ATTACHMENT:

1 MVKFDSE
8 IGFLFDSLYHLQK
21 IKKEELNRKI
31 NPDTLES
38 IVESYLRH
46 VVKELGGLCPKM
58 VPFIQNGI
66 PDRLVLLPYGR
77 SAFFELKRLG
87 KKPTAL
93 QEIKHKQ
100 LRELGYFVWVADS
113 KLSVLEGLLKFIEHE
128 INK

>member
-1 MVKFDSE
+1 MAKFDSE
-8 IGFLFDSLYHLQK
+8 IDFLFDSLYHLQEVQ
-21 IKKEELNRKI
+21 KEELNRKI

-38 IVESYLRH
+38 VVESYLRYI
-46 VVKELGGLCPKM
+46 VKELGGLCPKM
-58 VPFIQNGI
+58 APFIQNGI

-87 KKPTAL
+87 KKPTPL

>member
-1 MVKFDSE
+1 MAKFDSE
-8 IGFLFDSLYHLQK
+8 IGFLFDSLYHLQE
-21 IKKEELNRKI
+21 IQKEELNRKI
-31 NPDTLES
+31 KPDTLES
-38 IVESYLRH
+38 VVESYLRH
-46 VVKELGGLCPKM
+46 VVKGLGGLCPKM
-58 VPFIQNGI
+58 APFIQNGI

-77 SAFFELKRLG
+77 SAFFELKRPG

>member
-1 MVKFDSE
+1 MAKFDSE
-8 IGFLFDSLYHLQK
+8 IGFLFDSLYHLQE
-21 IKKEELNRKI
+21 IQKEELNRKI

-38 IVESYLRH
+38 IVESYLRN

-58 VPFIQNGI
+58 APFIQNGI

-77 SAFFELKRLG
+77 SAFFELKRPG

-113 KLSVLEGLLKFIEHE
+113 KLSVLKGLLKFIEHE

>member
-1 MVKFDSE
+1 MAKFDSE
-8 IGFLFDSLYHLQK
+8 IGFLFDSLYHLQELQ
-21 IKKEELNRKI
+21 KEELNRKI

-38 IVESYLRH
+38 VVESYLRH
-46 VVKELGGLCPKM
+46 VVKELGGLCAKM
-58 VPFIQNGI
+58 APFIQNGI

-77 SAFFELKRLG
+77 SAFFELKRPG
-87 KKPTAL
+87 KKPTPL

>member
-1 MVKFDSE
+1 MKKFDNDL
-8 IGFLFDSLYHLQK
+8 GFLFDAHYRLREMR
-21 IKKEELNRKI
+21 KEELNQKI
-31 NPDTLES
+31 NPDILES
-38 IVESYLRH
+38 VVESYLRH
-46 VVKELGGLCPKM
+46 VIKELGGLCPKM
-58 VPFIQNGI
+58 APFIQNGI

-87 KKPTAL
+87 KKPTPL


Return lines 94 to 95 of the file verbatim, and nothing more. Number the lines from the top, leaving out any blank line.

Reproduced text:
-87 KKPTAL
+87 KKPTPL